Sketches and accounts from pioneers help describe how the land has changed since the late 1800s into the early 1900s when some of the first documented photos of the area were taken. Starting in 1881 the White River valley was continuously farmed and grazed. By 1890, Cottonwoods lining the White River had all been cut down for firewood and lumber. Trout explained prior to being cut down the trees’ shade had helped cool down the water in the river, improving habitat for fish and other wildlife.

The riparian areas around the White River changed dramatically from 1910-1920, as heavy underbrush (willows, sumac, and similar vegetation) surrounding the River was cleared. An increase in erosion following the removal of natural vegetation eventually led to the deliberate introduction of Russian olive and Tamarisk in the 1940s, in an effort to curb erosion. Trout told the HT that Cottonwoods seem to be coming back along many areas of the river, and said generally the landscape had “stabilized.”

The foothills in the White River Valley by all accounts have remained largely unchanged since the late 1800s.

Photos taken in the 1920s also indicate that lands surrounding many of the White River Tributaries like Piceance and Strawberry Creeks were grasslands. Historic farming practices and drought in those areas by the late 1920s and onward also played a role in changing the landscape to what we recognize today as a drier, weedier landscape.

UTE ‘WAR’ OF 1887

Trout explained that even following the Meeker Massacre, many of the pioneer families in the area still had positive relationships and interactions with the Ute bands, since most people considered the massacre to be “provoked.” An event later described by some locals as the “White Man’s War” had a much more drastic negative impact on the relationships between pioneers and Ute bands. Trout described it as “a very fake war” made up by Sheriff Kendall, who Trout said wanted positive publicity. Following the incident, local residents and state/national newspapers disagreed about the necessity of Kendall’s actions.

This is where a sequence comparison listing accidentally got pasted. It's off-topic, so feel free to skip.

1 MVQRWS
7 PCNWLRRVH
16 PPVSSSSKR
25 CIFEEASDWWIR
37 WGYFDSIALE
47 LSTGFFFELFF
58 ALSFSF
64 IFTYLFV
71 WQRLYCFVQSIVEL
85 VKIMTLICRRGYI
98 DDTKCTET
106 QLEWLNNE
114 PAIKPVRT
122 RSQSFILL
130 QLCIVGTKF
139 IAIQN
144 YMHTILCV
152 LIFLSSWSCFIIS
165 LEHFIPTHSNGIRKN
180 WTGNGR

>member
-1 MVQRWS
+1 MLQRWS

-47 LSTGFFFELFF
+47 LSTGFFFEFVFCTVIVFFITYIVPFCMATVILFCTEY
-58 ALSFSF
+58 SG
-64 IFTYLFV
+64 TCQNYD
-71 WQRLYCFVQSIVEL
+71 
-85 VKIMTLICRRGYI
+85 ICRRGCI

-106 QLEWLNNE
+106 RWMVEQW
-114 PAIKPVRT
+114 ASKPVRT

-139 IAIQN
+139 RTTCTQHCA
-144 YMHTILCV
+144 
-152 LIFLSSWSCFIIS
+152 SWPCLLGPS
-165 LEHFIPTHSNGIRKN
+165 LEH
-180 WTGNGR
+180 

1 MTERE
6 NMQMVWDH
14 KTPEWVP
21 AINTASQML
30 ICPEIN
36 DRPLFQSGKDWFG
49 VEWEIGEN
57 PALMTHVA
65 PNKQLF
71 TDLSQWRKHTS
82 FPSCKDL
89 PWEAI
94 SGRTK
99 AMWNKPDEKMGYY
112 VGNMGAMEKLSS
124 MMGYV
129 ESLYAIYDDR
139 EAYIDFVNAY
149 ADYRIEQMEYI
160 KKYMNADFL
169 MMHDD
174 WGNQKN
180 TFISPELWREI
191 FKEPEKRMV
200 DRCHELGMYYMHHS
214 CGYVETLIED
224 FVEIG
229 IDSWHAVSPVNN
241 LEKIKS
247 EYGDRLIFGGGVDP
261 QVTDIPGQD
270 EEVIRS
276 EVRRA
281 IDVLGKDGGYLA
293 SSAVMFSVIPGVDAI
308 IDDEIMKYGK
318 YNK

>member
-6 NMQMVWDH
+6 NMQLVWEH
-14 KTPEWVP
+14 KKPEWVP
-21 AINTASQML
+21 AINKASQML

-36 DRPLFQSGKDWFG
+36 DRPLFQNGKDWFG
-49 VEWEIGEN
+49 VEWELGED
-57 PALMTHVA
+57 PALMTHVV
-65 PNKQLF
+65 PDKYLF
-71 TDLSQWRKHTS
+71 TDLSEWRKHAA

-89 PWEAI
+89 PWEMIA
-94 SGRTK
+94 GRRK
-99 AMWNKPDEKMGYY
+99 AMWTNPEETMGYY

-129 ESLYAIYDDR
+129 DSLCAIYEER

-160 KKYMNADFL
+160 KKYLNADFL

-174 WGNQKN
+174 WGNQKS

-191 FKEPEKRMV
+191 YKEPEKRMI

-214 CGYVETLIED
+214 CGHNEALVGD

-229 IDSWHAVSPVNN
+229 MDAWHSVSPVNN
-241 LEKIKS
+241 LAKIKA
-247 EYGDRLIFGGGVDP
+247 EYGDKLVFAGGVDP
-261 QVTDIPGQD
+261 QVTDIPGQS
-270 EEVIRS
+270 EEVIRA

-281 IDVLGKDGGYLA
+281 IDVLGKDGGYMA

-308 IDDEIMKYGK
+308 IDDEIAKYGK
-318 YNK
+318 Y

According to Trout, a group of Ute families coming through Meeker in 1887 to go upriver were described by the sheriff as a “war party,” and were eventually chased out of the area, past Rangely. “They lost a lot of their horses, and so it was totally traumatic for the Utes at that point” said Trout, emphasizing that many people looked back on the sheriff’s actions unfavorably.

1,700 YEARS

Trout noted his research so far had covered more than 1,700 years of history in the Piceance Basin area, noting that is has “among the highest density of wiki-ups in the entire state of Colorado” since the temporary shelters can last a long time, with the oldest documented wiki-up still standing estimated to be from the late 1700s. Alternatively the most recent wiki-up constructed in the area was around 1919, well after the reservation period of 1881, indicating that Utes were still coming back to the area to hunt decades after being officially moved to reservations.

Trout also listed some sources for anyone who wants to learn more about the Utes including A History of Utah’s American Indians by Forrest S. Cuch, A History of the Northern Ute People by Fred A Conetah, and Colorado Prehistory: A Context for the Northern Colorado River Basin by Alan D. Reed and Michael D. Metcalf.